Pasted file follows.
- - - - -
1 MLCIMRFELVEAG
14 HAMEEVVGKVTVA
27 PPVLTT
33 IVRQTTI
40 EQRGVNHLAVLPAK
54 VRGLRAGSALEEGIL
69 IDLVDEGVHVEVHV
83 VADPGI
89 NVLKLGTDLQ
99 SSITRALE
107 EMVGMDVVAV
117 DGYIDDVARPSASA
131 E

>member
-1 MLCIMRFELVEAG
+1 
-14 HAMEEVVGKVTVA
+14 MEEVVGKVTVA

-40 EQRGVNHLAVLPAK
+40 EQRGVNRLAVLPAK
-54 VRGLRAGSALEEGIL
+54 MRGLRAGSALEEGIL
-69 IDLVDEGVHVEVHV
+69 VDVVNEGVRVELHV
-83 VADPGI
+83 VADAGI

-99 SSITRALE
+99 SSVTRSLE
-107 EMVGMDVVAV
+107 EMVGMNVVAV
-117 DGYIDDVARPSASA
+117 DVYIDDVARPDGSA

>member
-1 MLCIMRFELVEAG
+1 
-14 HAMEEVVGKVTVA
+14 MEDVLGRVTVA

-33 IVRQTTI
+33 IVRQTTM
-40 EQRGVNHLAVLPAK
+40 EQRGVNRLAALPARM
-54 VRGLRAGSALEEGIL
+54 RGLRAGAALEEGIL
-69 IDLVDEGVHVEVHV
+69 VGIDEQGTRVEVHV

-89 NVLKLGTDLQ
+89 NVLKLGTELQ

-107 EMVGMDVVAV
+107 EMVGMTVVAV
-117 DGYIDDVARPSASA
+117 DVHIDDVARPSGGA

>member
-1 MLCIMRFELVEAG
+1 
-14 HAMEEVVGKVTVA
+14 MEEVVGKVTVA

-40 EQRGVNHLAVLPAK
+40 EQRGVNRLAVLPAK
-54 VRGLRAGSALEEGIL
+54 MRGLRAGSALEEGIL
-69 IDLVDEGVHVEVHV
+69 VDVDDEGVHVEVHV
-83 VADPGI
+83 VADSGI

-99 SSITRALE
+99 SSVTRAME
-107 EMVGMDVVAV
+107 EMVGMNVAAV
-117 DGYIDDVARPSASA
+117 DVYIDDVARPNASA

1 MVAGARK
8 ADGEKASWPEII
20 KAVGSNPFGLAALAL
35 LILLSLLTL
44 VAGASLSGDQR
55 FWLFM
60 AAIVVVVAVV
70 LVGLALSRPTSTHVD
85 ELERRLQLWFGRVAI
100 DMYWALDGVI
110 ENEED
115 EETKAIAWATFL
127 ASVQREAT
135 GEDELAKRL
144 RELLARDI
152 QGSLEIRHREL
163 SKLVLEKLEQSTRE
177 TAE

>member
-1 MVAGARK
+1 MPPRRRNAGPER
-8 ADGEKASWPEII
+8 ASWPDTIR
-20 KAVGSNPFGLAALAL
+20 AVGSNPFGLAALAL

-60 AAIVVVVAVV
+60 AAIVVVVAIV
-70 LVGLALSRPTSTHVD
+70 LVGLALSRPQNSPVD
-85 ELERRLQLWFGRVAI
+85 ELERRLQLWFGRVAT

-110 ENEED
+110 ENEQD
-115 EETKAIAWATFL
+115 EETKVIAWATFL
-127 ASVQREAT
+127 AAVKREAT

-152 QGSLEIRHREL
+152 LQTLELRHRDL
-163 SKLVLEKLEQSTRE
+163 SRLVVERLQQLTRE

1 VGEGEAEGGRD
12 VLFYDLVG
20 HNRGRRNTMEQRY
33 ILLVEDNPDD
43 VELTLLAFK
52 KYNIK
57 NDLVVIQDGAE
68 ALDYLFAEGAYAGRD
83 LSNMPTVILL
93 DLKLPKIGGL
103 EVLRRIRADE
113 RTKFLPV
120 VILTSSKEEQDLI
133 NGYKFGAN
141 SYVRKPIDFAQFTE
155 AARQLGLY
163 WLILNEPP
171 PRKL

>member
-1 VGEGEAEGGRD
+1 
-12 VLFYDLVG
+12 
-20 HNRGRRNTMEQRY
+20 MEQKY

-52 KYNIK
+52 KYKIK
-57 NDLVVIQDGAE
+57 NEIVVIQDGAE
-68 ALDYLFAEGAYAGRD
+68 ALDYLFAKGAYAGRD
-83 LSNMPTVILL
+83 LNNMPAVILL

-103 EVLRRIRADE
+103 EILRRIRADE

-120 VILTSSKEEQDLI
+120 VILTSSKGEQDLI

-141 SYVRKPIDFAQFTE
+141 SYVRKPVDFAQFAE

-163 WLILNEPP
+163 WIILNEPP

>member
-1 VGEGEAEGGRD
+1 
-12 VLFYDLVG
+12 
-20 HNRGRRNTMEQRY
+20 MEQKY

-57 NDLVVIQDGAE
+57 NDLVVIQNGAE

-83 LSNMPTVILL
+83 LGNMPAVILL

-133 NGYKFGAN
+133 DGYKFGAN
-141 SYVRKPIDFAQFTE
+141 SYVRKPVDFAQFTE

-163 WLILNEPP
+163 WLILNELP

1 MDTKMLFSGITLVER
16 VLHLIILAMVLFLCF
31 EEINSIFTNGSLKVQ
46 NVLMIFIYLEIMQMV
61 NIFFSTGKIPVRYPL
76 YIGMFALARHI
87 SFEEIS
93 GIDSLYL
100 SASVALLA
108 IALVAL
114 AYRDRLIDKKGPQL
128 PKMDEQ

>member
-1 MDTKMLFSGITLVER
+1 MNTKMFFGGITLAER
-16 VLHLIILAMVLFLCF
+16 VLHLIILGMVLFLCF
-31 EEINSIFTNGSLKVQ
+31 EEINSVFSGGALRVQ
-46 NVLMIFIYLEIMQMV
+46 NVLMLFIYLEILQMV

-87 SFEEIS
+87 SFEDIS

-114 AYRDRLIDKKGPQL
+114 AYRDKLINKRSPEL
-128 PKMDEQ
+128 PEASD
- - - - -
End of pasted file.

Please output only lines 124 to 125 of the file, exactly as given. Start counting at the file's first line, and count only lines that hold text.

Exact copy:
120 VILTSSKEEQDLI
133 NGYKFGAN